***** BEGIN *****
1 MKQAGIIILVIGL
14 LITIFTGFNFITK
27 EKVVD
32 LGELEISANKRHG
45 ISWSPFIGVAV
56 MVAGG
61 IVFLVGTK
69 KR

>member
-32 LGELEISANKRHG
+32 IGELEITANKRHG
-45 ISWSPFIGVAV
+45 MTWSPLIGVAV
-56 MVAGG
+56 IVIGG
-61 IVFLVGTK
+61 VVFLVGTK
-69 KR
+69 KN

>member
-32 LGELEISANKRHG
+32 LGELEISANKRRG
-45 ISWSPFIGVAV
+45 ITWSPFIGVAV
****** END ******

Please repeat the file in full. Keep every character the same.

1 MKQAGIIILVIGL
14 LITIFTGFNFITK
27 EKVVD
32 LGELEISANKRHG
45 ISWSPFIGVAV
56 MVAGG
61 IVFLVGTK
69 KR

>member
-32 LGELEISANKRHG
+32 IGELEITANKRHG
-45 ISWSPFIGVAV
+45 MTWSPLIGVAV
-56 MVAGG
+56 IVIGG
-61 IVFLVGTK
+61 VVFLVGTK
-69 KR
+69 KN

>member
-32 LGELEISANKRHG
+32 LGELEISANKRRG
-45 ISWSPFIGVAV
+45 ITWSPFIGVAV